EVERYWHERE I HONESTLY THOUGHT THAT AFTER shooting OPEN, some of the craziness would stop. It never did—and I’m so stoked for that. So many amazing things have happened this summer in every part of the world that our stoke level never went down, and that’s freak-tons of stoke. Everybody is stoked about the ladies and the projects and the gatherings and the races. Elena Corrigall was proclaimed IDF Women’s World Champion after a killer season. Georgia Bontorin, Marie “Spoky Woky” Bougourd, Tamara Prader, Anna O’Neill, Jolanda Vogler, Victoria Waddington, Marisa Nuñez, Amanda Powell, Katie Neilson, Maga McWhinnie, Sonso Masia, Magda Blanc, Valeria Fuentes, Rachel Rayne, Annemieke Wenting (just to mention a few) all f---ing killed it and took female longboarding one step further in the racing world, in number of competitors and speeds reached. Lots of ladies who are not in the spotlight or simply can’t afford travels or competition fees are killing it going downhill, freeriding, freestyling or just spreading the stoke. Our aim is for the brands to commit with the ladies as much as they commit with the boys. Investing in female longboarding can’t go wrong.

AROUND THE WORLD Longboard Girls Crews worldwide have been working hard on spreading some longboard love. Our Vietnamese ambassador Anna-Selina Kager has been spreading the stoke in Vietnam, helping create the community, and is currently creating the first National Longboard Crew called Viet Shred. OPEN rider and Longboard Girls Crew Panama ambassador Gina Mendez recently hosted the Festival Santa Rosa near Capira with great success.


Valeria Kechichian (white helmet) spreading some longboard love during the Women in Board & Action Sports annual conference in Saas Fee, Switzerland. Photo: Alba Pardo

Longboard Girls Crew France organized five longboard initiation gatherings in five different cities with an amazing attendance success: Lille, 60 people; Nantes, 60 people; Toulouse, 40 people; Lyon, 70 people; and Rouen, 15 people. Longboard Girls Crew Peru organized with the local board community the first 6K Push Race around Lima, and Italian ambassador Francesca Trallallero organized a Girls Meet in Rome. Longboard Girls Crew Argentina gathered in Copina, Cordoba, for the Copina SheRide. Pam EverGreen, Vicky Stonem, Cami Pucheta, Juli Arletaz and Tamy Manson did an amazing job putting together the


event and making sure everything was the way it should be. U.K. ambassador Helena Bee is working hard on getting more girls into the English scene. And we finally opened Longboard Girls Crew Israel. After meeting all the ladies while shooting OPEN, Jacky Madenfrost arranged the details with our now Israeli ambassadors Margot Large and Katya Krasner, and we’re stoked on having them on board. They already organized a dancing workshop in Yaffo and are getting a lot of attention by the media due to the up-growing scene in the country. Apparently some local kids from the neighborhood were intrigued by what they were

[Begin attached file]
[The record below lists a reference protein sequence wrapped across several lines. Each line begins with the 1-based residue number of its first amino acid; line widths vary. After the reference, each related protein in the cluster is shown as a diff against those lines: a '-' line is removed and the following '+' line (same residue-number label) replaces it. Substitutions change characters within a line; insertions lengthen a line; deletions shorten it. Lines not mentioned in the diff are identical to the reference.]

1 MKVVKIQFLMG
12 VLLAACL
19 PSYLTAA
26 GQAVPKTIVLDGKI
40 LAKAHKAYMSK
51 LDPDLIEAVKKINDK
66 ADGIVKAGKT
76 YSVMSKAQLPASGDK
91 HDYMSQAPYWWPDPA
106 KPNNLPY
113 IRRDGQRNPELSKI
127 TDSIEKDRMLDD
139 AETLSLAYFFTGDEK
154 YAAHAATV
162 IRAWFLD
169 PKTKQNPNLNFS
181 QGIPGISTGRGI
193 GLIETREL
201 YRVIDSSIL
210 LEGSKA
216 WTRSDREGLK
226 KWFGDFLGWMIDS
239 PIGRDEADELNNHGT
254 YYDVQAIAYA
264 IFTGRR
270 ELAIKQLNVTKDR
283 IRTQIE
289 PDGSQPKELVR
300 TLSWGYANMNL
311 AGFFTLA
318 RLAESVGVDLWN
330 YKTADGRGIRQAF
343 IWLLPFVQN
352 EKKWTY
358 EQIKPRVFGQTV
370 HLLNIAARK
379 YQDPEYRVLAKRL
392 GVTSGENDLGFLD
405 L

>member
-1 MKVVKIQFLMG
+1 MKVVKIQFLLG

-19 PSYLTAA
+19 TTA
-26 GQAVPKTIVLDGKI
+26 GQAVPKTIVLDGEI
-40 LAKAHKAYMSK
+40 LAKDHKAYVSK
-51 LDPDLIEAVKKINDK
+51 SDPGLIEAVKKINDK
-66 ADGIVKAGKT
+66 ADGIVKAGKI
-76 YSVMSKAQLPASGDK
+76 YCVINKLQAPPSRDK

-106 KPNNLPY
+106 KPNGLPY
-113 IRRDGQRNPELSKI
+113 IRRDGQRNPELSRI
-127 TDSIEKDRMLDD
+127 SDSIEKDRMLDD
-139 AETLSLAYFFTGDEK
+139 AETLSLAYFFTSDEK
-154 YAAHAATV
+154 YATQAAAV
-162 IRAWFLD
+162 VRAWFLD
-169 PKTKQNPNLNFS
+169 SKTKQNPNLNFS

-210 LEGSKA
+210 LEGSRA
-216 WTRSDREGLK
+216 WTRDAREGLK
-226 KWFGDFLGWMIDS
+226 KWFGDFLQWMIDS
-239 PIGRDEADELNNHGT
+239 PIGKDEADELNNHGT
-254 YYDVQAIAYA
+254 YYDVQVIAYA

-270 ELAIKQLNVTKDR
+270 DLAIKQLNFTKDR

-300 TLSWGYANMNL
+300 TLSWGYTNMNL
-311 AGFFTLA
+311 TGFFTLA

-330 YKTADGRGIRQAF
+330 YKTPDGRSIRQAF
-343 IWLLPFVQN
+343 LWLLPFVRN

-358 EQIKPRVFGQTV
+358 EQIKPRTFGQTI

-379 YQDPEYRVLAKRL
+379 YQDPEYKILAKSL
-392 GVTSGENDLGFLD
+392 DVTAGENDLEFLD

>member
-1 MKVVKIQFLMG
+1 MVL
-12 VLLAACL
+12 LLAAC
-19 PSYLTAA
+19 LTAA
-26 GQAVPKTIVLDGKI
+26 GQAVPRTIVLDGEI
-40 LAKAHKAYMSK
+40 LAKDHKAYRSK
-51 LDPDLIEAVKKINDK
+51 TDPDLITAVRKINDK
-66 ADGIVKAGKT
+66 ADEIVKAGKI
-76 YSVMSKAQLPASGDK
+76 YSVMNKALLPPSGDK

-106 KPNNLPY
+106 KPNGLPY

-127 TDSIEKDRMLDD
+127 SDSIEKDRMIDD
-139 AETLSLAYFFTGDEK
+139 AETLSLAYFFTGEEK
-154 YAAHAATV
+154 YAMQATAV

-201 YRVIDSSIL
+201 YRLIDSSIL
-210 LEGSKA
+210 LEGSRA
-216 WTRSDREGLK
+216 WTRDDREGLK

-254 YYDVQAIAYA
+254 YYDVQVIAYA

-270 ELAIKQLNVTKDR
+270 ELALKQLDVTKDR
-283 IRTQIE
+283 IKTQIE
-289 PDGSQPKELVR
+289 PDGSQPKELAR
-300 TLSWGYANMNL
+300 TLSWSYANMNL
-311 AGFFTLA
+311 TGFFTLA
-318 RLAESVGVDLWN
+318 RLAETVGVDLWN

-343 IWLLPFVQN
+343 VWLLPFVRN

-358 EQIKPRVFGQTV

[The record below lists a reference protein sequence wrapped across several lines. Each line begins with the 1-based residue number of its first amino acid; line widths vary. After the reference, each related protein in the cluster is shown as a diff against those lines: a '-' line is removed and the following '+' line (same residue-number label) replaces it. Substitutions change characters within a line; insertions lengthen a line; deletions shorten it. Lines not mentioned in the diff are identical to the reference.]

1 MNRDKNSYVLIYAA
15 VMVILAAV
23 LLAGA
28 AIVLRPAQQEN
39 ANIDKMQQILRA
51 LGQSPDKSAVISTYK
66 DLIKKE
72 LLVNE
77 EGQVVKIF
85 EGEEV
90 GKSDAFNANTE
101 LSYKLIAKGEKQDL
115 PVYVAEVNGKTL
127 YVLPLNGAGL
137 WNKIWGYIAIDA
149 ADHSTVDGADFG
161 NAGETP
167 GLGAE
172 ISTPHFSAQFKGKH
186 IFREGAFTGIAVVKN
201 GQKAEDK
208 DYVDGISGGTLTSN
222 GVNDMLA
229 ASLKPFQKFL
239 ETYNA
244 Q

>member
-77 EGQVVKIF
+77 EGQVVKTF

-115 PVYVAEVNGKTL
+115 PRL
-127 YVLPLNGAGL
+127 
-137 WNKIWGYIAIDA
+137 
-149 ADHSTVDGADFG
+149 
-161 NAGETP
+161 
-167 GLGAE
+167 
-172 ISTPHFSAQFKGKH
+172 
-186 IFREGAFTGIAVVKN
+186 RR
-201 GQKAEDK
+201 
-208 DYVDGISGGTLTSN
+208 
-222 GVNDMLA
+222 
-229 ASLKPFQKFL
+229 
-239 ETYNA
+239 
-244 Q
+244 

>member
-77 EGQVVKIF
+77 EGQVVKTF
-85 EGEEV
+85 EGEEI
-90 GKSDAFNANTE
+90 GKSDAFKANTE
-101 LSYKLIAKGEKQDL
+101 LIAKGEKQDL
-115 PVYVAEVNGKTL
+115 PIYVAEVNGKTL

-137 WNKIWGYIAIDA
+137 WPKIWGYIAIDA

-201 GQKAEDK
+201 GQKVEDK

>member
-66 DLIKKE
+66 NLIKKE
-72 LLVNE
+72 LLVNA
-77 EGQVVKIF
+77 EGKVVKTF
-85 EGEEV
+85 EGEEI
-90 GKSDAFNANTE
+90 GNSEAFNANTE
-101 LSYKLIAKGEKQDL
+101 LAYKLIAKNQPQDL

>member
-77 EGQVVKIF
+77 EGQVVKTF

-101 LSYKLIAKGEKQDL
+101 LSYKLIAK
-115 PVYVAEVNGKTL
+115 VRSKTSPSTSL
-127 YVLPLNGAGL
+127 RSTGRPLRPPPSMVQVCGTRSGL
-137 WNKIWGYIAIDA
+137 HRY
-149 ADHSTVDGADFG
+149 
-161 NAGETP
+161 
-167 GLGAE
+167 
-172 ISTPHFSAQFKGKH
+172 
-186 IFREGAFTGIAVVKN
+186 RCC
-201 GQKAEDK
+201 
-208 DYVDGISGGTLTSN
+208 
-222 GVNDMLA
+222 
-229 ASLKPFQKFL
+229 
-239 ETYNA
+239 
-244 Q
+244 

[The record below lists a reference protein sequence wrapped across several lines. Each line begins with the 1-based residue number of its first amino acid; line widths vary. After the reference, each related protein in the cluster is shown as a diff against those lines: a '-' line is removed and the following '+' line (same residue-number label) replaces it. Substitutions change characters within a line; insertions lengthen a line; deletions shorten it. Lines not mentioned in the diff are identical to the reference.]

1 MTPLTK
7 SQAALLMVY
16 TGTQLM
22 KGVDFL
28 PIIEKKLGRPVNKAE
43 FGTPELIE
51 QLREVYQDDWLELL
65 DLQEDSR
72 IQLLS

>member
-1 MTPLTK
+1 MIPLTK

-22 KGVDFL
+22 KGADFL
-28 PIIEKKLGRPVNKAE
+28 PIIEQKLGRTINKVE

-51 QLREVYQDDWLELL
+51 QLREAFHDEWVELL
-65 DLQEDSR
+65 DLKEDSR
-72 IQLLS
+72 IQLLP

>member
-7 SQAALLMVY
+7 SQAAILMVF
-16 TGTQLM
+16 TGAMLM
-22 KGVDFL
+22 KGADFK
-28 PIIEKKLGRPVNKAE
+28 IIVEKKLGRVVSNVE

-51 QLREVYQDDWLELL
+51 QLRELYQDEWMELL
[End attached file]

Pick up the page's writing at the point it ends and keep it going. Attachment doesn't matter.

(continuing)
weather, the beaches and the sessions, but also for the people. It’s always the people. I keep saying that cities are the people you meet and share moments with, and I was one lucky girl. Everyone is there and fun is assured. I was a bit shocked by the “celebrity status” some skaters live on, but I guess that’s the system America uses to create classes and make the “lower” ones aspire to be more like the “higher” by buying their products. I won’t even go there—I’ll just say that this is still a small scene and we should be nice to each other, no matter your skills, sponsors, level or years in the community. I’m not talking about me; everyone was really, truly nice to me. I’ll just put it in Adlai Stevenson’s words: “My definition of a free society is a society where it is safe to be unpopular.”

Cross-stepping with longboard workshop participants at the WIB annual conference. Photo: Alba Pardo

Valeria Kechichian enjoying California's finest. Photo: Arian Chamasmany

doing and got excited when the girls let them try the boards. Recruiting from a young age worldwide! New winds are blowing in Longboard Girls Crew Austria, and new ambassadors are on board including lovely Glori Küpsch, who, among others, is coaching the other ambassadors how to go downhill. So stoked on this. Canadian ambassador and OPEN rider Cindy Zhou, along with Toronto Girls Longboarding, threw the annual FUBU (For Us By Us) event in Toronto, and they all had a blast. Last but not least, Longboard Girls Crew Philippines has been doing an outstanding job in helping relieve the typhoon victims. We’ve been posting updates every week, but one of our Philippine ambassadors, Kat Augusto, will tell firsthand the whole involvement and experience (on the following pages). If you don’t get involved in this, you’re not doing it right.

together women in all board sports, and the inspiring movement Ride for Shift, which proclaims a change in the industry’s focus and going back to the enjoyment and companionship. We can’t keep riding, working or living just for ourselves; winds of change are blowing, and the time is now. Happily, there are several companies in the longboard industry who truly care; I’ve seen it and experienced it firsthand. That’s our path.